NEW DELHI : The Centre has amended the import policy for raw cashew nuts exempting export-oriented units and processing units operating from the Special Economic Zones (SEZ) from the minimum import price (MIP) norm. Reacting to this the industry opined that the policy amendment would be detrimental to the domestic players as it would open up imports from cheaper producers.
The Director-General of Foreign Trade (DGFT), in a notification issued on Tuesday, said the MIP on cashew kernel brokens and whole nuts will not be applicable for imports by 100 per cent export-oriented units and units in the SEZs, subject to the condition that the imported cashew kernels are not sold in the domestic tariff area (DTA).
Cashew kernels and brokens imports are in the prohibited category list However, the imports are free if the cost, insurance and freight (CIF) value is above ₹680 per kg for cashew kernel brokens and above ₹720 per kg for cashew kernel whole. The MIP conditions, however, shall not be applicable for imports by 100 per cent EoUs and units in the SEZ. The SEZs and EoU units shall not be allowed to sell the imported cashew kernels in the domestic tariff area (DTA), the DGFT notification said.
P Sundaram, Chairman, Cashew Export Promotion Council of India (CEPCI), said the domestic market will be flooded with produce from competing countries which may finally lead to the closure of cashew processing units in the country. Already, the domestic industry is facing a subdued demand and the MIP notification will further hit the market, Sundaram said.
RK Bhoodes, former chairman CEPCI, said the decision would be detrimental to the domestic cashew industry as it paves the way for under-valued imports through SEZs.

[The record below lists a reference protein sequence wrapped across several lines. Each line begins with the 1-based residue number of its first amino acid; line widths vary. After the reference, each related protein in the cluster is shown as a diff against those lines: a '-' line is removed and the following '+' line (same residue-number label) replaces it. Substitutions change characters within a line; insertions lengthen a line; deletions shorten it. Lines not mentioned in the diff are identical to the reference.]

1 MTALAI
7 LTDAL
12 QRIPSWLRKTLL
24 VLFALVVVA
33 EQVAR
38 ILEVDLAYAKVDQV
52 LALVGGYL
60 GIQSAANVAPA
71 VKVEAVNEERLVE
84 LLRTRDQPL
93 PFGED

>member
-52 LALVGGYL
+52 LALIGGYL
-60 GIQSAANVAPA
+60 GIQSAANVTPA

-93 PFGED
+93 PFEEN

“With the current notification, the MIP is again made not applicable to SEZ, which in other words makes import of broken kernels through SEZ and its subsequent sales in the Indian market made easy. SEZ units can now import kernels at much lower prices than the Indian prices and export it at relatively lower prices even after value-addition under the Indian label. A genuine exporter from India cannot compete with such SEZ exports,” he said.
He pointed out that it was with great efforts that the industry could get MIP imposed on imports of cashew kernels, which almost curbed the unethical and under-valued import of kernels. Later, the sector could increase the MIP to ₹720/680 for wholes/ brokens respectively.
There are widespread reports that SEZ units import large volumes of broken kernels a mix of high percentage brokens with less wholes and misdeclares them wholes kernels. The SEZ Act permits movement of such imported goods to domestic tariff area for job work. Under the guise of job work, the imported broken are moved out of SEZ and sold in the domestic market. In lieu of that wholes cashews brought from domestic markets are exported to fulfil export obligation, Bhoodes said.
If MIP is made applicable to SEZ units, they have to import at a price above ₹720 per kg and should export with value addition of 20 per cent which is not practically possible. Now with no MIP, they can import broken at low prices and it enables them to export wholes at market prices. This will, in turn, increase mis-declared imports of broken kernels into the country. Initially when MIP was introduced in cashew kernels, SEZs and EOUs were covered, he said.
The export of cashew kernel in the first nine months of the current fiscal was down 37 per cent at 38,305 tonnes compared with 60,843 tonnes in the same period last year.
In rupee value terms, exports were down by 22 per cent at ₹1,987 crore compared with ₹2,537 crore in the year-ago period. Shipments were valued at $249 million for the April-December 2022-23, down 27 per cent over $341 million in the year-ago period.